The present study examines antecedents and consequences of two aspects of mindfulness in a work setting: employee awareness and employee absent-mindedness. Using two samples, the study found these two aspects of mindfulness to be beneficially associated with employee well-being, as measured by emotional exhaustion, job satisfaction, and psychological need satisfaction, and with job performance, as measured by task performance, organizational citizenship behaviors, and deviance. These results suggest a potentially important role of mindfulness at the workplace. The study also found that organizational constraints and organizational support predicted employee mindfulness, pointing to the important role that the organizational environment may play in facilitating or hindering mindfulness at the workplace. The results further suggest that employee awareness and absent-mindedness are different constructs that have distinct nomological networks. Implications and future directions are discussed.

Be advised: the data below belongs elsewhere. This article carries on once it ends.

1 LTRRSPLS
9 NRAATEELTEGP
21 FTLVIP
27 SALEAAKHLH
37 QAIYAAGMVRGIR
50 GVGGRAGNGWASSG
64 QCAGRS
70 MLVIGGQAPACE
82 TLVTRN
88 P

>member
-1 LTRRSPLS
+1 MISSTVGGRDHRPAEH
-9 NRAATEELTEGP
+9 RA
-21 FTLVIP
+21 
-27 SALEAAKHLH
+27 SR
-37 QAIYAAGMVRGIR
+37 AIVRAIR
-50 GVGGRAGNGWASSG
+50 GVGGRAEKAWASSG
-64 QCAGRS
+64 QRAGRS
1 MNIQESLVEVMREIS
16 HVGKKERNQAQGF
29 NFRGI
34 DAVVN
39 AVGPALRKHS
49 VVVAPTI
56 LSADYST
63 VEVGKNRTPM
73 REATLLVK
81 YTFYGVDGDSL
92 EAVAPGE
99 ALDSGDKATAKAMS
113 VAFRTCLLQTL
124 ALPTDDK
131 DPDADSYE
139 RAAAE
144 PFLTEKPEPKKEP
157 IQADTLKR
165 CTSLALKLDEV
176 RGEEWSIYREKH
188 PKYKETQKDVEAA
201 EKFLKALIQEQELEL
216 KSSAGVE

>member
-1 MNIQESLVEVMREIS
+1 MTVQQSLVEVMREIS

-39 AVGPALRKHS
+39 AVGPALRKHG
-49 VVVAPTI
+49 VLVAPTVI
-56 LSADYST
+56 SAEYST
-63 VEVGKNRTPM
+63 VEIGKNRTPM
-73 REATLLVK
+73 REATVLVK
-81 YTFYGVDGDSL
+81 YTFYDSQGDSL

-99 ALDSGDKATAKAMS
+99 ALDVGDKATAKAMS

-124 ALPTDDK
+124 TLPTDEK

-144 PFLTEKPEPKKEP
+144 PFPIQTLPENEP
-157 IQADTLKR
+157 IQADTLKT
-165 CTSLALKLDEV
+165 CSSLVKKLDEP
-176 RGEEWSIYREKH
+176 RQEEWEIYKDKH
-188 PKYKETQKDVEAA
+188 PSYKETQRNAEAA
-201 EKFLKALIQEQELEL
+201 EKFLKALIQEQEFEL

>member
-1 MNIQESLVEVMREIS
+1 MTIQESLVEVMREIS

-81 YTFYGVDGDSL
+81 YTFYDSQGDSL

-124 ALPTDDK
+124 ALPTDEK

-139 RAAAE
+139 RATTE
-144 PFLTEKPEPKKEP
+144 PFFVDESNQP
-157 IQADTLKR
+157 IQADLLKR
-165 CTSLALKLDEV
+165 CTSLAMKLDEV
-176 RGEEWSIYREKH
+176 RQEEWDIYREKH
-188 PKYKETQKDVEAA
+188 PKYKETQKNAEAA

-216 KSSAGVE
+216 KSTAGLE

Absent-mindedness, Awareness, Mindfulness, Performance, Well-being
Child Psychology | Cognitive Psychology | Organizational Behavior and Theory | Public Health | School Psychology
Organisational Behaviour and Human Resources
Reb, Jochen; Narayanan, Jayanth; and Ho, Zhi Wei.
Mindfulness at Work: Antecedents and Consequences of Employee Awareness and Absent-mindedness. (2015). Mindfulness. 6, (1), 111-122. Research Collection Lee Kong Chian School Of Business.
Available at: http://ink.library.smu.edu.sg/lkcsb_research/3541